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Pinning Down A Cobalt-Catalyzed Hydrogen Evolution Mechanism

Water Splitting: Study detects and characterizes elusive reaction intermediate

by Mitch Jacoby
September 7, 2012 | APPEARED IN VOLUME 90, ISSUE 37

By designing and using a tailor-made catalyst to slowly mediate electrochemical combination of protons to produce hydrogen, researchers at California Institute of Technology have detected an elusive reaction intermediate and deduced key steps in the mechanism of the hydrogen evolution reaction (Proc. Natl. Acad. Sci. USA, DOI: 10.1073/pnas.1213442109).

The investigation may offer new strategies for designing fast-acting, inexpensive catalysts that tap electrical energy to liberate hydrogen from water. Such electrocatalysts may be incorporated into future devices that convert solar energy to electrical energy, which in turn splits water into O2 and H2. H2 can be stored as a source of carbon-free chemical energy.

Several synthetic transition-metal complexes, including ones based on cobalt, have been shown to be adept at facilitating the proton-combining step. Researchers have proposed a variety of mechanisms that invoke transient cobalt species in attempts to sort out the molecular-scale events underpinning that normally rapid process. The fleeting nature of such intermediates makes it challenging to observe them directly.

To probe the reaction mechanism, the Caltech team designed a catalyst, a Co-tris(diphenylphosphino) complex, that mediates H2 evolution slowly enough to allow the processes to be monitored. On the basis of NMR spectroscopy, the team, which includes Smaranda C. Marinescu, Jay R. Winkler, and Harry B. Gray, reports that the key intermediate is a previously undetected Co(III) hydride.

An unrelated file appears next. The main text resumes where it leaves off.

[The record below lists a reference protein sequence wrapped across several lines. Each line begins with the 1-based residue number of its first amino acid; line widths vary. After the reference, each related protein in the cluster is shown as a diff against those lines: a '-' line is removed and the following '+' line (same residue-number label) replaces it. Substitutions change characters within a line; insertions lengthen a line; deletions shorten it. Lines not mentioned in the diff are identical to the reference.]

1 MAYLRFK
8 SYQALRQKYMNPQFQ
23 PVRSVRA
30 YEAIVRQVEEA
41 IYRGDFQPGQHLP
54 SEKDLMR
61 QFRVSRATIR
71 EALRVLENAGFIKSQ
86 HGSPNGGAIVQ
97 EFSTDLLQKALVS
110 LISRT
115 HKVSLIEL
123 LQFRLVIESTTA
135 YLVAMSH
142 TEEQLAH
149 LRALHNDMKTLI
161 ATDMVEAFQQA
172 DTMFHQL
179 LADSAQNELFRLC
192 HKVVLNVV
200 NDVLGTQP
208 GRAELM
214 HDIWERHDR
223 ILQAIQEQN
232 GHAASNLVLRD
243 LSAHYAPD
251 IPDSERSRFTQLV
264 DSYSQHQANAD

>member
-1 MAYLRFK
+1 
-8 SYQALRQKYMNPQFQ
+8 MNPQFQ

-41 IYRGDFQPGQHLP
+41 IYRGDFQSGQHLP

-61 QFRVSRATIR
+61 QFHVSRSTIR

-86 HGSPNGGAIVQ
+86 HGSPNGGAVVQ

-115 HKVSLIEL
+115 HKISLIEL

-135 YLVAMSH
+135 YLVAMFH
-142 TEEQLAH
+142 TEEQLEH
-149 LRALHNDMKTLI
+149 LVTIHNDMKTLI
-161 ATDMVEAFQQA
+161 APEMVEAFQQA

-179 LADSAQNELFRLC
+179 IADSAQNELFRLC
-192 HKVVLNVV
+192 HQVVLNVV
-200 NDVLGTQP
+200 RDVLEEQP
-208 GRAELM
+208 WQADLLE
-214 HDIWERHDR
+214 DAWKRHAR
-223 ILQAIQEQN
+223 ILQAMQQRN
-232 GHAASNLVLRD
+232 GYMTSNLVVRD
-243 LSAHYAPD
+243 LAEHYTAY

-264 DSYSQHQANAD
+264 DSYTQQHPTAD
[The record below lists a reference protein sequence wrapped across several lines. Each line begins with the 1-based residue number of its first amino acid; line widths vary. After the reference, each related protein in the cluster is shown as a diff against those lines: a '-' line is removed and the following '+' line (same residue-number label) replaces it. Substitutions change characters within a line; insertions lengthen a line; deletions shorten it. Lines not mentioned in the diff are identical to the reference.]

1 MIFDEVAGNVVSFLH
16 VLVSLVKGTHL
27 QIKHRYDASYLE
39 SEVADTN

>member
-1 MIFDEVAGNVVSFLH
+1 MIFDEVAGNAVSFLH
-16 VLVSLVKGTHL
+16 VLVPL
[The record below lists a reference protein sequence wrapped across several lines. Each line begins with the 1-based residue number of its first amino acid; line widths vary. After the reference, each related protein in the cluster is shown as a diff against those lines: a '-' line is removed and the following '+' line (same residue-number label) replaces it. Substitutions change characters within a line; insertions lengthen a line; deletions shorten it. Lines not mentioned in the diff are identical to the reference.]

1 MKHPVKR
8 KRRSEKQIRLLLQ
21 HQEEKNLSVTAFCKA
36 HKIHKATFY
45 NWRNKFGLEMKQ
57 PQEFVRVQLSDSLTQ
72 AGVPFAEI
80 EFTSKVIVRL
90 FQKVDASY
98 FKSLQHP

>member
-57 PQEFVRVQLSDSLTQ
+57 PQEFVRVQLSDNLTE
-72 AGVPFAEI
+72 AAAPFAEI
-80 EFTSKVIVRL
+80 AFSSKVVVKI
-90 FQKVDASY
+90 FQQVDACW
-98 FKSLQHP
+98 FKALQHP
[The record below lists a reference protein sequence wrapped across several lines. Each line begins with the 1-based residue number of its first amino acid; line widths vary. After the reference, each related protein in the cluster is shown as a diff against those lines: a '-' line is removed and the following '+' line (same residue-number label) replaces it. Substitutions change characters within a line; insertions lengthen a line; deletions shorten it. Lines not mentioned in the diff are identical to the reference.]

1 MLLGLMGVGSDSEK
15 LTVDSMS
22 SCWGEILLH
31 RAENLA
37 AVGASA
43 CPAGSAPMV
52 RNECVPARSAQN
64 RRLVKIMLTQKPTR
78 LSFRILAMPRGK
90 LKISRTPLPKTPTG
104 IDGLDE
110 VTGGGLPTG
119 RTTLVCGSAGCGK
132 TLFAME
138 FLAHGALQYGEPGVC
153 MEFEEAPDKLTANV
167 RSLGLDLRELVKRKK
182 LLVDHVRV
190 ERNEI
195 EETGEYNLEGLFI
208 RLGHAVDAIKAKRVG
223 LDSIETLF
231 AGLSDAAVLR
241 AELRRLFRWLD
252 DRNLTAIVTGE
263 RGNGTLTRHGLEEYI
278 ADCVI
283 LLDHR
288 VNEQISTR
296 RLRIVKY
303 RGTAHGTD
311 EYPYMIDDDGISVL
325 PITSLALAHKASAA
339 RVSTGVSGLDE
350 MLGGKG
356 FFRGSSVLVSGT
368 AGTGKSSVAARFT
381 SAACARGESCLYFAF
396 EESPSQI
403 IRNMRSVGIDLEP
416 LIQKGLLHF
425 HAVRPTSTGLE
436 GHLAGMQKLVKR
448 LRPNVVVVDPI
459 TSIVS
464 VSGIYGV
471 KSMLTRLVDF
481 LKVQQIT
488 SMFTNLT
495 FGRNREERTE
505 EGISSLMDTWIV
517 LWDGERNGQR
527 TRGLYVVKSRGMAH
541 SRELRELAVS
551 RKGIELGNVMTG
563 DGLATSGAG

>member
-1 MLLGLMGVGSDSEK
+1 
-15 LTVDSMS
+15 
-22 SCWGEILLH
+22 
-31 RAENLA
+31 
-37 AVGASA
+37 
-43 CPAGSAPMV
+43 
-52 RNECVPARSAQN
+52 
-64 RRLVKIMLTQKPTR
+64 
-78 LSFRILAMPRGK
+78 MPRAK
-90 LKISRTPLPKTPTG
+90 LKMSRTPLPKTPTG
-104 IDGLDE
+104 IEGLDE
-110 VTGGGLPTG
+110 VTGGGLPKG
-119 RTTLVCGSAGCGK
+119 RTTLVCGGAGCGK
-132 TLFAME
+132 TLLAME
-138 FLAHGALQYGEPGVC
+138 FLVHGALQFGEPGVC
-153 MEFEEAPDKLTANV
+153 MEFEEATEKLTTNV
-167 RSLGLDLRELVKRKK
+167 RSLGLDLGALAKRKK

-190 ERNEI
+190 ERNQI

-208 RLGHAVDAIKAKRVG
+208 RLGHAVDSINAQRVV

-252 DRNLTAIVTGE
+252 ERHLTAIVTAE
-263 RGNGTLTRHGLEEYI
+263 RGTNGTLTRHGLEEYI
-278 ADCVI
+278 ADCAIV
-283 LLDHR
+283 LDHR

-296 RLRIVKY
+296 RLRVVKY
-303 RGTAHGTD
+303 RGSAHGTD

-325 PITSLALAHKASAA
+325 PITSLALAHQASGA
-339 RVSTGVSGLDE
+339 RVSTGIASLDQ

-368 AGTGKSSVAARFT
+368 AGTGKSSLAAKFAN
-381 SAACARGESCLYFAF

According to Gray, the study shows that electron transfer converts the Co(III) hydride to a Co(II) hydride, which reacts in acid solution to acquire a proton and liberate H2. The work also shows that a competing process, in which two Co(III) hydride complexes react homolytically to split off a molecule of hydrogen, proceeds far more slowly than the Co(II) protonation step.

“This study provides new insights into the mechanism of cobalt catalysts for hydrogen production,” says Sharon Hammes-Schiffer, a chemistry professor at the University of Illinois, Urbana-Champaign. She notes that the novel aspects of this study are the characterization of the transient Co complex and a kinetics analysis that reveals two competing pathways. “The mechanistic insights gained from this work are likely to assist in the design of more effective catalysts for hydrogen production,” she adds.



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